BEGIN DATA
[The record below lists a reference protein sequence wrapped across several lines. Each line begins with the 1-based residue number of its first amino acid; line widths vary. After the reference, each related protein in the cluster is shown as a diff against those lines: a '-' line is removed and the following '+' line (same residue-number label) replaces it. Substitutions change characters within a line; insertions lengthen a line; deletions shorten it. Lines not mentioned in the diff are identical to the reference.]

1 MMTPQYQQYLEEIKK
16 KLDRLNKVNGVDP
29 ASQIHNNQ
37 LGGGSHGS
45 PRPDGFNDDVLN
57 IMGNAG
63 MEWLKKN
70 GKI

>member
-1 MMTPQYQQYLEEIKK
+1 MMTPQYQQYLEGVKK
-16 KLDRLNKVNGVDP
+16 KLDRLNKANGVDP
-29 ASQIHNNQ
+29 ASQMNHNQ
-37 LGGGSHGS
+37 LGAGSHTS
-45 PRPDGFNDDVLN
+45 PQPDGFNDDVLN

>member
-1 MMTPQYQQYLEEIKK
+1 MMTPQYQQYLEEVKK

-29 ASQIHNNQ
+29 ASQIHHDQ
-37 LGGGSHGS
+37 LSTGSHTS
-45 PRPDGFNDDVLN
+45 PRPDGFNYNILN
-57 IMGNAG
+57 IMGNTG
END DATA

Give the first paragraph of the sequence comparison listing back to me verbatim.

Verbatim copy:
[The record below lists a reference protein sequence wrapped across several lines. Each line begins with the 1-based residue number of its first amino acid; line widths vary. After the reference, each related protein in the cluster is shown as a diff against those lines: a '-' line is removed and the following '+' line (same residue-number label) replaces it. Substitutions change characters within a line; insertions lengthen a line; deletions shorten it. Lines not mentioned in the diff are identical to the reference.]